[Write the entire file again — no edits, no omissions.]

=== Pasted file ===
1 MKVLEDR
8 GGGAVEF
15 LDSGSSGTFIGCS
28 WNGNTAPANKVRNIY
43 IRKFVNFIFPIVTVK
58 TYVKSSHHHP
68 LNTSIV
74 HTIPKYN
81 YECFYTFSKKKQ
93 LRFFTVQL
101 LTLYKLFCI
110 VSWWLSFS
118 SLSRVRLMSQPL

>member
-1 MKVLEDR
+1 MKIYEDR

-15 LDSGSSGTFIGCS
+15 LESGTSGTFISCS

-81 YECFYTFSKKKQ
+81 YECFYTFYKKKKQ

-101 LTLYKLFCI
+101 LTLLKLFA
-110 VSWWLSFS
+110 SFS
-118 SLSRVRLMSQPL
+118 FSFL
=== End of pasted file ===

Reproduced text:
1 MKVLEDR
8 GGGAVEF
15 LDSGSSGTFIGCS
28 WNGNTAPANKVRNIY
43 IRKFVNFIFPIVTVK
58 TYVKSSHHHP
68 LNTSIV
74 HTIPKYN
81 YECFYTFSKKKQ
93 LRFFTVQL
101 LTLYKLFCI
110 VSWWLSFS
118 SLSRVRLMSQPL

>member
-1 MKVLEDR
+1 MKIYEDR

-15 LDSGSSGTFIGCS
+15 LESGTSGTFISCS

-81 YECFYTFSKKKQ
+81 YECFYTFYKKKKQ

-101 LTLYKLFCI
+101 LTLLKLFA
-110 VSWWLSFS
+110 SFS
-118 SLSRVRLMSQPL
+118 FSFL